Kjendlie, P.-L., Alves, F., Berthelsen, A., Caspersen, C., Eik, M., Marinho, D., Pakozdi, C., Rouboa, A., Silva, A. J., & Vilas-Boas, J.-P. (2009). Added mass of human swimmers: A comparison of computational and experimental results. ACSM 56th Annual Meeting, Seattle, Washington. Presentation Number 2561.

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"Added mass is the amount of water a swimmer has to accelerate in addition to his body during changes in velocity. It is an important concept in determining the total body drag of swimmers during unsteady motion, as well as propulsive forces acting from accelerating hands and feet."

The aim of this study was to find added mass of a human body using experimental and computational methods, and to compare the two methods. For one male adult S, added mass was found experimentally using vertical oscillations. The S were connected to a 2.8m long bar with handles, springs, and a force cell. By oscillating this system vertically and registering the time period of oscillations it is possible to find the added mass of the swimmer, given the known masses of the bar and swimmer. Additionally the added mass was found using computational fluid dynamics calculations. The body surface and volumes of the S were determined using a computer tomography scan technique. The 3D body- and water-models were created using the Gambit software (Fluent®, Inc. Hannover, USA).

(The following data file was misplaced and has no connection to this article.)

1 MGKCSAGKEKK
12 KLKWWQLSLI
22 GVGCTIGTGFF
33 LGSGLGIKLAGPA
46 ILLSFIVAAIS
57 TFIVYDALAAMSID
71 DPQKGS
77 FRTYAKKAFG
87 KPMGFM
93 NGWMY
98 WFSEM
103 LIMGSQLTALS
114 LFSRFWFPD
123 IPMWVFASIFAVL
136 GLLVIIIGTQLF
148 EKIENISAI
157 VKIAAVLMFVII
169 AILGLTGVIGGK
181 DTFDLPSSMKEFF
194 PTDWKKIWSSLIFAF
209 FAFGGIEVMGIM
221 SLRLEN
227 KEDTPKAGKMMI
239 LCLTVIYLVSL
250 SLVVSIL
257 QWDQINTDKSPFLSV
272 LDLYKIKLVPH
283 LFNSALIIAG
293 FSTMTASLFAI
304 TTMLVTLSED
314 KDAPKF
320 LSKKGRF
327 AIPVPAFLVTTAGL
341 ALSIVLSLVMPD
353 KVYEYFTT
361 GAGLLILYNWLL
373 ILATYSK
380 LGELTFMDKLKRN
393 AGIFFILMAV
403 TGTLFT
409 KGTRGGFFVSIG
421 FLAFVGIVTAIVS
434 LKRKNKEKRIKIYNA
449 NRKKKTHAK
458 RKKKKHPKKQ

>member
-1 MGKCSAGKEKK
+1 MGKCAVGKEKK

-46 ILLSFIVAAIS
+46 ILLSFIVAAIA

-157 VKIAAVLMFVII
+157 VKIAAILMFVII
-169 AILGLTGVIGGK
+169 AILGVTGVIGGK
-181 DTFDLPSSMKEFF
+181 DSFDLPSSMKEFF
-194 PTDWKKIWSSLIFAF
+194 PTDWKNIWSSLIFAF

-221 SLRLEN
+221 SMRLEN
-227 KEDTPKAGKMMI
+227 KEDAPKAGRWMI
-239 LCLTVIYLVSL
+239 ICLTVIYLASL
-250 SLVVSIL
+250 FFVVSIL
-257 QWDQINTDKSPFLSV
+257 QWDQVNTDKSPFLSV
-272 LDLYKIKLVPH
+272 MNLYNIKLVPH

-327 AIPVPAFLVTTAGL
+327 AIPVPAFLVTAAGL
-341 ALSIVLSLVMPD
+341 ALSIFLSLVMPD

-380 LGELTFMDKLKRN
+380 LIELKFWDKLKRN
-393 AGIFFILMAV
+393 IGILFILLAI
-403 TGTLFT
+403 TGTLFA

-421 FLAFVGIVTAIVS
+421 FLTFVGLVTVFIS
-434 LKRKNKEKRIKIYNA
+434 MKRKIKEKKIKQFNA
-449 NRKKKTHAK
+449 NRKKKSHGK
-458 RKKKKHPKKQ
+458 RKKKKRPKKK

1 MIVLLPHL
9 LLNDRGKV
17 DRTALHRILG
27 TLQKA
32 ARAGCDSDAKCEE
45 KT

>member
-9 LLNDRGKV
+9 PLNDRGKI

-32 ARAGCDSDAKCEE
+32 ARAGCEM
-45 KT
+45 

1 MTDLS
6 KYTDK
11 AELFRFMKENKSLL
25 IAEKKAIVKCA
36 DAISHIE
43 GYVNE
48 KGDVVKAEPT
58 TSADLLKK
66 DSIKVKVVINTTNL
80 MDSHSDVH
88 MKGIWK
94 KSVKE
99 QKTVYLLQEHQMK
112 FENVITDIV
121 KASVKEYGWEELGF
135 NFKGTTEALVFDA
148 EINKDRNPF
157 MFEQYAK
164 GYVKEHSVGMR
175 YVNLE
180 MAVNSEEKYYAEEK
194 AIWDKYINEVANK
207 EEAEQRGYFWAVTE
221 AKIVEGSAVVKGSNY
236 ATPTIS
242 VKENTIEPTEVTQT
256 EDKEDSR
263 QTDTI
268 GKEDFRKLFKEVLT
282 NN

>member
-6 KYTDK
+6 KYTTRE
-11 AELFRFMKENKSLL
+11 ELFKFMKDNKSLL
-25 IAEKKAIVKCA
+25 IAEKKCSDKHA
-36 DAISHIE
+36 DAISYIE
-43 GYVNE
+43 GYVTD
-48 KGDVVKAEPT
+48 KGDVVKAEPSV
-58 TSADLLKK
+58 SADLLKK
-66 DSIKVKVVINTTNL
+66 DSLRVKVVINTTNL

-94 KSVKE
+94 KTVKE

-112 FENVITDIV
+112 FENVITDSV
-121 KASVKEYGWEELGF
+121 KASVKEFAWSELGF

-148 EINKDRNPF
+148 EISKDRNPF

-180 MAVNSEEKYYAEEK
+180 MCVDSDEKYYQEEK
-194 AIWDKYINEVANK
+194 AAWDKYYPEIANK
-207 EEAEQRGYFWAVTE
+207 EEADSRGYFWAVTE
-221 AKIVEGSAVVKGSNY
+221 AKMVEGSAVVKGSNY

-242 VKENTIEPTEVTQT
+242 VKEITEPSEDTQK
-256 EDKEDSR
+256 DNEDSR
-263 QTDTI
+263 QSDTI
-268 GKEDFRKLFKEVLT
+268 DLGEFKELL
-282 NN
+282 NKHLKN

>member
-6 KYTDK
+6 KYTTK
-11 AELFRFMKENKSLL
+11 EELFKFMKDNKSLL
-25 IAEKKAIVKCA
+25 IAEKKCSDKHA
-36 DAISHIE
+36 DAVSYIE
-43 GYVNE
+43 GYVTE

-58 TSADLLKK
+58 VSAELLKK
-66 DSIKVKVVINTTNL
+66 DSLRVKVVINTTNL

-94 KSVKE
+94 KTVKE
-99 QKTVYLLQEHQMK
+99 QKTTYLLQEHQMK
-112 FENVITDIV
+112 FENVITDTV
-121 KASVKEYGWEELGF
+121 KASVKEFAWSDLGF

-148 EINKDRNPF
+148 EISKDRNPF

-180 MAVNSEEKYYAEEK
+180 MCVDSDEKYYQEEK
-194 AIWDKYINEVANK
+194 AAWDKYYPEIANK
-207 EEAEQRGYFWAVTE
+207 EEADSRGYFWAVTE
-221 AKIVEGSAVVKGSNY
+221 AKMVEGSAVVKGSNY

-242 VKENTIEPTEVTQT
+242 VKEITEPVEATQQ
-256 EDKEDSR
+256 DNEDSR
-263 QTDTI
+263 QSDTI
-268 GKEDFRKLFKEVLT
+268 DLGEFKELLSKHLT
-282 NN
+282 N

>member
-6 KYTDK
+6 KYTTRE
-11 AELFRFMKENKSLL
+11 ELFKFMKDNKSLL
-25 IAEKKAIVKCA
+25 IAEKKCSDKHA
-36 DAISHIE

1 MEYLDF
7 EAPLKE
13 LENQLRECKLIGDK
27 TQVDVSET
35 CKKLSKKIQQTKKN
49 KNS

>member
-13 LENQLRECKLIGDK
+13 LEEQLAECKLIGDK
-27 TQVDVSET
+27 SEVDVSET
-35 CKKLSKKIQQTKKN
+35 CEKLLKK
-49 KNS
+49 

For the male swimmer, with a body mass of 81.6 kg, and a characteristic length of 2.39 m (reaching height) the added mass was found experimentally to be 21.6 kg, and using computational fluid dynamics to be 26.6 ± 4.3 kg.

Implication. The added body mass of male humans seems to be in the proximity of 26.5% or 32.5% using oscillation or computational fluid dynamics measurements respectively. There is a relatively close agreement between the two methods. The different actual measurement value is most probably due to S’s experimental conditions during oscillations involving small body posture movements, whereas with the computational fluid dynamics model the body was completely stiff. The results indicate that computational fluid dynamics can be used to estimate the added mass of human swimmers. For the future, unsteady effects of human swimming hydrodynamics should be investigated. [For this reviewer, the difference between the two measures/estimates of 22.5% is unacceptable.]

Return to Table of Contents for Physiology of Swimming.

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